Nearly seven months after Dyson acquired a Michigan battery startup, reports suggest that the British vacuum maker is poised to enter the automotive industry.
In October, Dyson purchased Ann Arbor-based Sakti3 for $90 million and announced plans to invest up to $1 billion in a new battery plant.
Company founder James Dyson said at the time that he hoped Sakti3's pioneering solid-state batteries would extend the battery life of its cordless vacuums, but reports earlier this year showed that the company received U.K. government funding to help develop an electric vehicle.
This week, The Guardian reported that patent filings showed a Dyson vehicle with a solid-state battery, and one expert told the paper that the company could successfully challenge Tesla and conventional automakers in the electric vehicle market.
“Dyson have some excellent product engineering and some excellent marketing skills, so could they follow the same path as Tesla?" Warwick University's David Greenwood told The Guardian. "Well, yes, probably they could."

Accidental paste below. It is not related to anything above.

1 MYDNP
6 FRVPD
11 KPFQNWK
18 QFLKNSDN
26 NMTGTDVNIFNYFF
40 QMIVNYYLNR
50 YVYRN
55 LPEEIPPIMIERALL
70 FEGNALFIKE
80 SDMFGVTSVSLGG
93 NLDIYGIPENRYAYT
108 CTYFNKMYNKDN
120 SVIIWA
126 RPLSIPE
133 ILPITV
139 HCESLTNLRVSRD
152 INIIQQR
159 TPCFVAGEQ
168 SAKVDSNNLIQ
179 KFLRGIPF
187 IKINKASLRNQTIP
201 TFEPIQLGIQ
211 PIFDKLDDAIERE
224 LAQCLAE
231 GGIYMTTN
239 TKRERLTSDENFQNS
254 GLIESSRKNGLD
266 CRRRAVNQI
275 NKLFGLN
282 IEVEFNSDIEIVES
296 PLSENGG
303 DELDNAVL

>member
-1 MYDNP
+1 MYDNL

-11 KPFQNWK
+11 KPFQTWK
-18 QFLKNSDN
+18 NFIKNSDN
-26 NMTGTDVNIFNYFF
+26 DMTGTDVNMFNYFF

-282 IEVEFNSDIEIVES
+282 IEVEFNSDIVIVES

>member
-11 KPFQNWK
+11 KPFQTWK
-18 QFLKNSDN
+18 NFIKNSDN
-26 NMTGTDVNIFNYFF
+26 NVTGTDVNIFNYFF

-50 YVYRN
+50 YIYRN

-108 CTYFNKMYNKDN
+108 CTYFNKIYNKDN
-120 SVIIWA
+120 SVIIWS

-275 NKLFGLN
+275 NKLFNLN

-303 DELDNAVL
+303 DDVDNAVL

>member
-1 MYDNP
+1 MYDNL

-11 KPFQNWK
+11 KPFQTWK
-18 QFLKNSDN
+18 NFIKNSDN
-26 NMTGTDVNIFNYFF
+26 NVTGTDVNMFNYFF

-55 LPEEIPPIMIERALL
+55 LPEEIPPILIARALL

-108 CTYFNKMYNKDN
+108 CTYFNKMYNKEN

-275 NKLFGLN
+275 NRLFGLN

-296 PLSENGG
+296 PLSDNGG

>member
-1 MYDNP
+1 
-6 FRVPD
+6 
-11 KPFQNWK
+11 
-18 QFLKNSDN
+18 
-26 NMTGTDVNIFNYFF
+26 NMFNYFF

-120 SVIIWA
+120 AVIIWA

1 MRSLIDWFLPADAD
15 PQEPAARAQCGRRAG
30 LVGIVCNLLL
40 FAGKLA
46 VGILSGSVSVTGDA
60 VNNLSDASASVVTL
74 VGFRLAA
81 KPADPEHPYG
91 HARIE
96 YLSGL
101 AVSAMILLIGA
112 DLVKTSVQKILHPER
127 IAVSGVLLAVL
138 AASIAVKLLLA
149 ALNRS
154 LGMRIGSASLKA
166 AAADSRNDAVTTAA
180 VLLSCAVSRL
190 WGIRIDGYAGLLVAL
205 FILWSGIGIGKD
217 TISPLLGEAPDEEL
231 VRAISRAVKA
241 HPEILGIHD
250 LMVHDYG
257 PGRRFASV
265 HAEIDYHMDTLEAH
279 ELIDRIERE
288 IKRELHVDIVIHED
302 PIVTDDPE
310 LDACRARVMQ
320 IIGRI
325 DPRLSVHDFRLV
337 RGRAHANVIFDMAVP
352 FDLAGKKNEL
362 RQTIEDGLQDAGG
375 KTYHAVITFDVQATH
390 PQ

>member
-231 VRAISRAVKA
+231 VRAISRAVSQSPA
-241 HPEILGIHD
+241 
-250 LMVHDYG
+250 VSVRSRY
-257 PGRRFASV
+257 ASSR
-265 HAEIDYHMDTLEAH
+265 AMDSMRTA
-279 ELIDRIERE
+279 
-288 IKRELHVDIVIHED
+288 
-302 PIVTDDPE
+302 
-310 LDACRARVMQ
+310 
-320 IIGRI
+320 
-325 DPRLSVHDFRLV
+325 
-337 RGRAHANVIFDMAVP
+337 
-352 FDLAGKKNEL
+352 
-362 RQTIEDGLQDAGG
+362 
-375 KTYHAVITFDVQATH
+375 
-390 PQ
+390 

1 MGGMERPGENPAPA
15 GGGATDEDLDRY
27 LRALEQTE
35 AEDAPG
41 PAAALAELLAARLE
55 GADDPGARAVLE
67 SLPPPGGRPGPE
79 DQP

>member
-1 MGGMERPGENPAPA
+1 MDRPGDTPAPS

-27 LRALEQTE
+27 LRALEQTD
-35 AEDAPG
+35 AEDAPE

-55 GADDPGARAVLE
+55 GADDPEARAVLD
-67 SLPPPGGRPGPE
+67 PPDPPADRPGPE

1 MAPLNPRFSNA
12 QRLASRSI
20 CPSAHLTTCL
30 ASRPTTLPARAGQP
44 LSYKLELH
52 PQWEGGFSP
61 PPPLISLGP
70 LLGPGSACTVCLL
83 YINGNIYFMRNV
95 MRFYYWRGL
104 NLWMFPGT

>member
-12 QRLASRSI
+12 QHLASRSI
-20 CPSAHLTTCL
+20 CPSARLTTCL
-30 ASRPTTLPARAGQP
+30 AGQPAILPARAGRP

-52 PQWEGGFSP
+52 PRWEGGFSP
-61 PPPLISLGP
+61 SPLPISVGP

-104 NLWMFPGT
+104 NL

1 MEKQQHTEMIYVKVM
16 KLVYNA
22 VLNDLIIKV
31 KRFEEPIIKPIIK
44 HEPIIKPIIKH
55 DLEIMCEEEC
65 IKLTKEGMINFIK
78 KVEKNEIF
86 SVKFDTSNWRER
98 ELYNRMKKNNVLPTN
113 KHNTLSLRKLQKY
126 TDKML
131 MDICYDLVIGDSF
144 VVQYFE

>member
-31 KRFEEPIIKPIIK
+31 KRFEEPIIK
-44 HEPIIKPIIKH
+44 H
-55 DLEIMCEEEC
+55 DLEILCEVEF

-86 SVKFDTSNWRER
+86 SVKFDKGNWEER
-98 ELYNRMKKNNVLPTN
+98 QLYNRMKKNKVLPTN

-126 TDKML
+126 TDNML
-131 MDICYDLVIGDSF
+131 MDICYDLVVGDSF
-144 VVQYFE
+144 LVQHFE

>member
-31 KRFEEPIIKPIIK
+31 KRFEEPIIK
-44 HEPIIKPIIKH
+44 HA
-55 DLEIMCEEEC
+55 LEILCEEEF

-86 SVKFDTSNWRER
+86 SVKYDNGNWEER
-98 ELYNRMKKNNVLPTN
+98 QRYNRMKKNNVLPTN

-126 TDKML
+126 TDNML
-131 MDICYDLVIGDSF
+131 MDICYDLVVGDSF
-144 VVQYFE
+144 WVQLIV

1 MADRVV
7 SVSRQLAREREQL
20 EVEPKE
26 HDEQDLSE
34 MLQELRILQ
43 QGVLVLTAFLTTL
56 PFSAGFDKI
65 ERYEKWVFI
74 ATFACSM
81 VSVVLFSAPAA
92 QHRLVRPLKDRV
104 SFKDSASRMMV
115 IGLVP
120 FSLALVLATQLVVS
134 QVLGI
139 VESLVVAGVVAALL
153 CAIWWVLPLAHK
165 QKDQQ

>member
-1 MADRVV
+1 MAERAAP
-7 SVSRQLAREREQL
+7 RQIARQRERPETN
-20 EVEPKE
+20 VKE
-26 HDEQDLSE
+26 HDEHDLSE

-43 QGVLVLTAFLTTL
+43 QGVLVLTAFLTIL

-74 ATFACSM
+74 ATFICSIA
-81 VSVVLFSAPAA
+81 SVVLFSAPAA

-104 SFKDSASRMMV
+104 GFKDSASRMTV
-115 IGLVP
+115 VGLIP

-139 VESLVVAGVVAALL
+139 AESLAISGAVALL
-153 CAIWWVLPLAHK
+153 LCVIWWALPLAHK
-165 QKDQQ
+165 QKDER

Solid-state batteries, unlike conventional lithium-ion batteries, will not overheat and do not require expensive fire safety features. They could also last far longer and charge in a matter of minutes.
Dyson joins numerous automakers, suppliers and tech companies that are also working on solid-state batteries.
They likely remain at least 10 years away from being implemented in commercial vehicles, but experts believe they could prove decisive to the widespread adoption of electric vehicles.
Tesla anticipates that its forthcoming mass-market electric vehicle will exceed 215 miles of range on a single charge, but experts suggested that solid-state batteries could hit 350 miles per charge.